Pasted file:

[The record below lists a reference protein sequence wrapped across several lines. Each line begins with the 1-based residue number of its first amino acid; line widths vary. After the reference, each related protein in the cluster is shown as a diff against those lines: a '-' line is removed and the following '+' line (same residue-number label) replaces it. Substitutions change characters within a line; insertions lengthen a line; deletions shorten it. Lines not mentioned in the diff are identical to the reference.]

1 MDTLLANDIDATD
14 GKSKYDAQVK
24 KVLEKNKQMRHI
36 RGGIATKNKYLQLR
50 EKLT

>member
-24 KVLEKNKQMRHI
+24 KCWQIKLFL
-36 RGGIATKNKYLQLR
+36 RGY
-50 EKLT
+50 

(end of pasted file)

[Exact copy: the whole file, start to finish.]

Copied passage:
[The record below lists a reference protein sequence wrapped across several lines. Each line begins with the 1-based residue number of its first amino acid; line widths vary. After the reference, each related protein in the cluster is shown as a diff against those lines: a '-' line is removed and the following '+' line (same residue-number label) replaces it. Substitutions change characters within a line; insertions lengthen a line; deletions shorten it. Lines not mentioned in the diff are identical to the reference.]

1 MDTLLANDIDATD
14 GKSKYDAQVK
24 KVLEKNKQMRHI
36 RGGIATKNKYLQLR
50 EKLT

>member
-24 KVLEKNKQMRHI
+24 KCWQIKLFL
-36 RGGIATKNKYLQLR
+36 RGY
-50 EKLT
+50 